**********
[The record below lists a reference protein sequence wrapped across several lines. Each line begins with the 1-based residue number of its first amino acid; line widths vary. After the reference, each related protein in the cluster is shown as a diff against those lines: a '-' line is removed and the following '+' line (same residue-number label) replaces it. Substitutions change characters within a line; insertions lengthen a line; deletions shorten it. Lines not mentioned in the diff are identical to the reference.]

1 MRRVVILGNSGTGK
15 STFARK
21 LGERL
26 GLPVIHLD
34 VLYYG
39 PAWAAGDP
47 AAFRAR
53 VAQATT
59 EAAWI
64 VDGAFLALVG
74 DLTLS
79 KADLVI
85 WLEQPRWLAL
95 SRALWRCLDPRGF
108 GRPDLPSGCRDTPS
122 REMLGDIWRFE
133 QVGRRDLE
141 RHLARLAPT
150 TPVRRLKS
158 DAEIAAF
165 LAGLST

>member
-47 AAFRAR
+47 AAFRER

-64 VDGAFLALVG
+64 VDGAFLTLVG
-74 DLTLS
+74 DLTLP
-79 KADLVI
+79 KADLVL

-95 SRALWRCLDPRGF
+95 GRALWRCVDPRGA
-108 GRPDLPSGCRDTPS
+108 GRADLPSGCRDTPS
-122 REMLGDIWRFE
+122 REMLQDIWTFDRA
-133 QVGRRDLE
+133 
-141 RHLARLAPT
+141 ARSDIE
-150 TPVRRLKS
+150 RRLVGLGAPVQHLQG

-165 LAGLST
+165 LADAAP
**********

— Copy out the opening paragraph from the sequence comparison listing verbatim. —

[The record below lists a reference protein sequence wrapped across several lines. Each line begins with the 1-based residue number of its first amino acid; line widths vary. After the reference, each related protein in the cluster is shown as a diff against those lines: a '-' line is removed and the following '+' line (same residue-number label) replaces it. Substitutions change characters within a line; insertions lengthen a line; deletions shorten it. Lines not mentioned in the diff are identical to the reference.]